Owen AM, Evans AC, Petrides M (1996). Evidence for a two-stage model of spatial working memory processing within the lateral frontal cortex: a positron emission tomography study. Cereb Cortex 6: 31–38.
Pardo JV, Pardo PJ, Janer KW, Raichle ME (1990). The anterior cingulate cortex mediates processing in the Stroop attentional conflict paradigm. Proc Natl Acad Sci USA 87: 256–259.
Parent A (1990). Extrinsic connections of the basal ganglia. Trends Neurosci 13: 254–258.
Parent A, Hazrati LN (1995). Functional anatomy of the basal ganglia. I. The cortico-basal ganglia-thalamo-cortical loop. Brain Res Brain Res Rev 20: 91–127.
Park S, Holzman PS (1993). Association of working memory deficit and eye tracking dysfunction in schizophrenia. Schizophr Res 11: 55–61.
Parnetti L, Calabresi P (2006). Spatial cognition in Parkinson's disease and neurodegenerative dementias. Cogn Process 7 (Suppl 5): 77–78.
Pascual-Leone A, Hallett M (1994). Induction of errors in a delayed response task by repetitive transcranial magnetic stimulation of the dorsolateral prefrontal cortex. Neuroreport 5: 2517–2520.
Pascual-Leone A, Tormos JM, Keenan J, Tarazona F, Cañete C, Catalá MD (1998). Study and modulation of human cortical excitability with transcranial magnetic stimulation. J Clin Neurophysiol 15: 333–343.
Pascual-Leone A, Walsh V, Rothwell J (2000). Transcranial magnetic stimulation in cognitive neuroscience--virtual lesion, chronometry, and functional connectivity. Curr Opin Neurobiol 10: 232–237. This paper describes the important role of rTMS for studying cognitive functions in-vivo in humans.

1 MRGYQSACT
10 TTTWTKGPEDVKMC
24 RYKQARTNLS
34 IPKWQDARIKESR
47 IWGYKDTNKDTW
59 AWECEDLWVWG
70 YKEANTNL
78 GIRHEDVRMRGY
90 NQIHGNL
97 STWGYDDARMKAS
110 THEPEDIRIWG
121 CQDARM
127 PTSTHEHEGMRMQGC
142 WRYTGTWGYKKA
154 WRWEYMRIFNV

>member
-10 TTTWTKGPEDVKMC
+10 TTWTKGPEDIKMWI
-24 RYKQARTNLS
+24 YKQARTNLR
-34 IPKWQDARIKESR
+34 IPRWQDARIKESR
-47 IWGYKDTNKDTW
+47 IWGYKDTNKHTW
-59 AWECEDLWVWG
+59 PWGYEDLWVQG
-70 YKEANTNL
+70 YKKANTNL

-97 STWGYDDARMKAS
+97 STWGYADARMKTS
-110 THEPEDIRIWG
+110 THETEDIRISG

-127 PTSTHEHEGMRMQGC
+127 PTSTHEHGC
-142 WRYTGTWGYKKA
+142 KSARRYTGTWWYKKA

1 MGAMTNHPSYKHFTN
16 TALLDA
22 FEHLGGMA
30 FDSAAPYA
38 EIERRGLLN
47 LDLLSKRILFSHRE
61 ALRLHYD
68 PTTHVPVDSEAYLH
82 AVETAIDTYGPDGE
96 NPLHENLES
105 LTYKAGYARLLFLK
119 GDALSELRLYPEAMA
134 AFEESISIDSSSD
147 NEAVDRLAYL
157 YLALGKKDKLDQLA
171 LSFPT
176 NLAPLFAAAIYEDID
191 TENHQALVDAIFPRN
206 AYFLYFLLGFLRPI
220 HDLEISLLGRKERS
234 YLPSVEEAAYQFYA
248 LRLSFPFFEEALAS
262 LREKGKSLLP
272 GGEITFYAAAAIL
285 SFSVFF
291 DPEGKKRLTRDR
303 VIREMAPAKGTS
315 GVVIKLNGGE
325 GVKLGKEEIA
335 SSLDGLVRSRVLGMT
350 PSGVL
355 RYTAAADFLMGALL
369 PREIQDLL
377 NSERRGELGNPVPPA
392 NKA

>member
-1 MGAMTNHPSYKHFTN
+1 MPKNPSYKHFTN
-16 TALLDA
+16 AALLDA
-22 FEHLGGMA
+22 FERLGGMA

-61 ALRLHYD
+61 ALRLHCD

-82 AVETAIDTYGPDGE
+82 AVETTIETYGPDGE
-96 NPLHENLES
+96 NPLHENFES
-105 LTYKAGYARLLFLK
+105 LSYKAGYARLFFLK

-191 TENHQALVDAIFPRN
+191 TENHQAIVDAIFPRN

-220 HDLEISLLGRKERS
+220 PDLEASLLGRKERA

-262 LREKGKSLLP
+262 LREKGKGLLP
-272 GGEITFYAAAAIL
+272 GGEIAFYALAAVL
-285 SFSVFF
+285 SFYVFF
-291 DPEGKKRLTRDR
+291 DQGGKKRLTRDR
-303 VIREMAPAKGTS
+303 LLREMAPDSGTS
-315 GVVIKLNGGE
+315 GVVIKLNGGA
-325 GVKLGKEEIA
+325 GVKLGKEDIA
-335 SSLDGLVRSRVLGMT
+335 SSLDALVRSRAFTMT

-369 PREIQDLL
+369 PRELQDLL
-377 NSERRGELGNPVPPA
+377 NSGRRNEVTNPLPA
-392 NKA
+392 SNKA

Pennartz CM, Groenewegen HJ, Lopes da Silva FH (1994). The nucleus accumbens as a complex of functionally distinct neuronal ensembles: an integration of behavioural, electrophysiological and anatomical data. Prog Neurobiol 42: 719–761.
Petrides M (1991). Monitoring of selections of visual stimuli and the primate frontal cortex. Proc Biol Sci 246: 293–298. This article provided the first demonstration of the role of the mid-DLPFC in monitoring information in working memory.
Petrides M (1995). Impairments on nonspatial self-ordered and externally ordered working memory tasks after lesions of the mid-dorsal part of the lateral frontal cortex in the monkey. J Neurosci 15 (1 Pt 1): 359–375. This manuscript provides evidence that lesions of the mid-DLPFC affect a specific aspect of working memory, namely monitoring of the information in working memory.
Petrides M (1996). Fronto-hippocampal interactions in mnemonic processing. In: Kato N (ed). The Hippocampus: Functions and Clinical Relevance. Elsevier: Amsterdam. pp 289–301.
Petrides M (2000). The role of the mid-dorsolateral prefrontal cortex in working memory. Exp Brain Res 133: 44–54.